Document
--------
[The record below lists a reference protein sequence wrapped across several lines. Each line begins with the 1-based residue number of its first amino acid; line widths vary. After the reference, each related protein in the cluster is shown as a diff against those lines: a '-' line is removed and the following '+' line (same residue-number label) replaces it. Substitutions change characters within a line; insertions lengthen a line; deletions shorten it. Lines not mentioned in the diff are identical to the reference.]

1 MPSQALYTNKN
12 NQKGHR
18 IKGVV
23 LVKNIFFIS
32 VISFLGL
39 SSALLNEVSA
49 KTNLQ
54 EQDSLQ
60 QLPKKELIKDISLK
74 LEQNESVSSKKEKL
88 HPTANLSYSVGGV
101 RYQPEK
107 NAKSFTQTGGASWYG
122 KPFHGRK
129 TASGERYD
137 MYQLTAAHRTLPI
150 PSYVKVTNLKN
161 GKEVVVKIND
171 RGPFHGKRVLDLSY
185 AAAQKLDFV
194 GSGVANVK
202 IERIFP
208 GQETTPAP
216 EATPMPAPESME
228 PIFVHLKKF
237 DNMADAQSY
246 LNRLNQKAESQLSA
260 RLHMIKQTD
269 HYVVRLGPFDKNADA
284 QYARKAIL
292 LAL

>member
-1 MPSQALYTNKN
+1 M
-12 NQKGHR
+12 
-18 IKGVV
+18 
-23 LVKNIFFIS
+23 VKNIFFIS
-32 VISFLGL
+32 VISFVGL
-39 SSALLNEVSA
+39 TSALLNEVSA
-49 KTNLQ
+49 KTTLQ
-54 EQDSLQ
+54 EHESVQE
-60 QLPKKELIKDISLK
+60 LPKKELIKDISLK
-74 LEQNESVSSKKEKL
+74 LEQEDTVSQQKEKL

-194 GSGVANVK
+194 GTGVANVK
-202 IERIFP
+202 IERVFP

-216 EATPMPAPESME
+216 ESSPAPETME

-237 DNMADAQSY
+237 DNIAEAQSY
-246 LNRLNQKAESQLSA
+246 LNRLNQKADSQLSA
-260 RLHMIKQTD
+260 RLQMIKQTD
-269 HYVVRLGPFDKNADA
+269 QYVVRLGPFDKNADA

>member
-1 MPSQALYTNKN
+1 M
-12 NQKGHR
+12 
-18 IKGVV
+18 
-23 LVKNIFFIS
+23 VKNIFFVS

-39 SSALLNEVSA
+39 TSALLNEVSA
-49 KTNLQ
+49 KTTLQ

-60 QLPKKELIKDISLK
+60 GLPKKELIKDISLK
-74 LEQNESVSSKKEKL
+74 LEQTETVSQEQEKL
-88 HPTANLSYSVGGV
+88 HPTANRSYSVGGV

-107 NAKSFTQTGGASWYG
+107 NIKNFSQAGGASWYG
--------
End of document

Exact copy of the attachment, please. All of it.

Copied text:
[The record below lists a reference protein sequence wrapped across several lines. Each line begins with the 1-based residue number of its first amino acid; line widths vary. After the reference, each related protein in the cluster is shown as a diff against those lines: a '-' line is removed and the following '+' line (same residue-number label) replaces it. Substitutions change characters within a line; insertions lengthen a line; deletions shorten it. Lines not mentioned in the diff are identical to the reference.]

1 MPSQALYTNKN
12 NQKGHR
18 IKGVV
23 LVKNIFFIS
32 VISFLGL
39 SSALLNEVSA
49 KTNLQ
54 EQDSLQ
60 QLPKKELIKDISLK
74 LEQNESVSSKKEKL
88 HPTANLSYSVGGV
101 RYQPEK
107 NAKSFTQTGGASWYG
122 KPFHGRK
129 TASGERYD
137 MYQLTAAHRTLPI
150 PSYVKVTNLKN
161 GKEVVVKIND
171 RGPFHGKRVLDLSY
185 AAAQKLDFV
194 GSGVANVK
202 IERIFP
208 GQETTPAP
216 EATPMPAPESME
228 PIFVHLKKF
237 DNMADAQSY
246 LNRLNQKAESQLSA
260 RLHMIKQTD
269 HYVVRLGPFDKNADA
284 QYARKAIL
292 LAL

>member
-1 MPSQALYTNKN
+1 M
-12 NQKGHR
+12 
-18 IKGVV
+18 
-23 LVKNIFFIS
+23 VKNIFFIS
-32 VISFLGL
+32 VISFVGL
-39 SSALLNEVSA
+39 TSALLNEVSA
-49 KTNLQ
+49 KTTLQ
-54 EQDSLQ
+54 EHESVQE
-60 QLPKKELIKDISLK
+60 LPKKELIKDISLK
-74 LEQNESVSSKKEKL
+74 LEQEDTVSQQKEKL

-194 GSGVANVK
+194 GTGVANVK
-202 IERIFP
+202 IERVFP

-216 EATPMPAPESME
+216 ESSPAPETME

-237 DNMADAQSY
+237 DNIAEAQSY
-246 LNRLNQKAESQLSA
+246 LNRLNQKADSQLSA
-260 RLHMIKQTD
+260 RLQMIKQTD
-269 HYVVRLGPFDKNADA
+269 QYVVRLGPFDKNADA

>member
-1 MPSQALYTNKN
+1 M
-12 NQKGHR
+12 
-18 IKGVV
+18 
-23 LVKNIFFIS
+23 VKNIFFVS

-39 SSALLNEVSA
+39 TSALLNEVSA
-49 KTNLQ
+49 KTTLQ

-60 QLPKKELIKDISLK
+60 GLPKKELIKDISLK
-74 LEQNESVSSKKEKL
+74 LEQTETVSQEQEKL
-88 HPTANLSYSVGGV
+88 HPTANRSYSVGGV

-107 NAKSFTQTGGASWYG
+107 NIKNFSQAGGASWYG